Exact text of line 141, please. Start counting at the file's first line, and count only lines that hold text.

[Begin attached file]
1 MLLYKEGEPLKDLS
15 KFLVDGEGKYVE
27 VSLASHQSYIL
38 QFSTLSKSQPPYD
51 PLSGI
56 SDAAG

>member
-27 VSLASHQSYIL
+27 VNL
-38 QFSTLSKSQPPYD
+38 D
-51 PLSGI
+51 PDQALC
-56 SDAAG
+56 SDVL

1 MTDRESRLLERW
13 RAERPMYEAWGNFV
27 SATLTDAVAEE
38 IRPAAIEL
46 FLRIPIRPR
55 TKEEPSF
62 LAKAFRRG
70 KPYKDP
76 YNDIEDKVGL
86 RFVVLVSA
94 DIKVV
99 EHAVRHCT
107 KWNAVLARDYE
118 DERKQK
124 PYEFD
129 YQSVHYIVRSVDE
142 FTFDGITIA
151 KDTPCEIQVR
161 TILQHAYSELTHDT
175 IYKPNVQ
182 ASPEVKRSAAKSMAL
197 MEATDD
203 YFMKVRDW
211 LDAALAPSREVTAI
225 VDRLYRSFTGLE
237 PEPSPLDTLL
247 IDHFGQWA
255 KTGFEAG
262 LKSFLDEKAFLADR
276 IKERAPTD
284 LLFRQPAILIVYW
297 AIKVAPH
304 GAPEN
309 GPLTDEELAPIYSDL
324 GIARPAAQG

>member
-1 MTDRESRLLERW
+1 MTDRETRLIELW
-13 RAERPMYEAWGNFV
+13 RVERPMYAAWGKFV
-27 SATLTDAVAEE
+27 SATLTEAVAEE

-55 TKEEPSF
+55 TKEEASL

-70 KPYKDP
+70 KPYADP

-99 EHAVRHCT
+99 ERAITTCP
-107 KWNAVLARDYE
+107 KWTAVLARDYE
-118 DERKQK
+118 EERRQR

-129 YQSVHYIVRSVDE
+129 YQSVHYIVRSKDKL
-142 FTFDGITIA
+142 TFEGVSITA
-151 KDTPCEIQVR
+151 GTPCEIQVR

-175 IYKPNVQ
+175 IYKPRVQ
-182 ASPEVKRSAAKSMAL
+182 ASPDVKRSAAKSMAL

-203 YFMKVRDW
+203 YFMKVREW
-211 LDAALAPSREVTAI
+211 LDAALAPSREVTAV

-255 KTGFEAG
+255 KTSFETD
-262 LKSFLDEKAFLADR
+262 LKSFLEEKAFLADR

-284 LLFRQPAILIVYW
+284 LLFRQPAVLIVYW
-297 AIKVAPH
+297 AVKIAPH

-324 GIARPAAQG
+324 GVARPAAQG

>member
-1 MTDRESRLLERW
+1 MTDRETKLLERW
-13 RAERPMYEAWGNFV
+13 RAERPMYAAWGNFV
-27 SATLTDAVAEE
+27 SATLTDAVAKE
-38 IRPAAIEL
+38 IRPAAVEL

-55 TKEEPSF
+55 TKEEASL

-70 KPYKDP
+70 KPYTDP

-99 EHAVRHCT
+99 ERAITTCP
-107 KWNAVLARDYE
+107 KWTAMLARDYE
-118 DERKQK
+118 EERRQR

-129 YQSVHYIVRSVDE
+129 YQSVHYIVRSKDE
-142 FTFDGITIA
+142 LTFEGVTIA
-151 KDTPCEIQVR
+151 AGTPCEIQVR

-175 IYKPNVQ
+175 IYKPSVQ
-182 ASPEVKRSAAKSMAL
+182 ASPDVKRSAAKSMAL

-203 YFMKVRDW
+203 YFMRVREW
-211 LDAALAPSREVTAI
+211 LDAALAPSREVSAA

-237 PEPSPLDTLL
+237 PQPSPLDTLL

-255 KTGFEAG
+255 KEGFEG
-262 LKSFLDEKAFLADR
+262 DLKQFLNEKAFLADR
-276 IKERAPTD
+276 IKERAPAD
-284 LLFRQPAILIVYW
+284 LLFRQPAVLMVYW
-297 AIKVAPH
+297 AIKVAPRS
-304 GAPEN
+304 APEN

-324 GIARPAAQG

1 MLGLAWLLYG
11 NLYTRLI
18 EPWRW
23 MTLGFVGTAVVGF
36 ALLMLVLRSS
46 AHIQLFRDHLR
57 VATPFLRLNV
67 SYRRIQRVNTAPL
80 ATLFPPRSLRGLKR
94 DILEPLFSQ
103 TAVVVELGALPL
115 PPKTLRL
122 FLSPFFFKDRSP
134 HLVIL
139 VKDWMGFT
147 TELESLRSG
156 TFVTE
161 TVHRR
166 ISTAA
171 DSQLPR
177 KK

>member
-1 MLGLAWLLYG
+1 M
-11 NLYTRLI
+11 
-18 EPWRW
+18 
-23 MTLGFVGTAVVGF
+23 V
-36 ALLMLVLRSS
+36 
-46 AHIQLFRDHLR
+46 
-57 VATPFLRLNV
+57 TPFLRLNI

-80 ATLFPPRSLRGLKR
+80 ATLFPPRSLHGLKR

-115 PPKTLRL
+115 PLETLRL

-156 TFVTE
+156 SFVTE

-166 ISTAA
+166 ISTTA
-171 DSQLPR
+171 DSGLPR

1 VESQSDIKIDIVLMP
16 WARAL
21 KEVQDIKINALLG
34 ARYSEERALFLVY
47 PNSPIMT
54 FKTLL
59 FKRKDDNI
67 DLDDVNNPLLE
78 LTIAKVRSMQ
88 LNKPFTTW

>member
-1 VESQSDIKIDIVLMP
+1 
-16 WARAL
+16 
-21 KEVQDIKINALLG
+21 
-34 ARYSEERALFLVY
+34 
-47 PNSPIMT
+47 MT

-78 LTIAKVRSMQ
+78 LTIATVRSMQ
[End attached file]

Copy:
11 NLYTRLI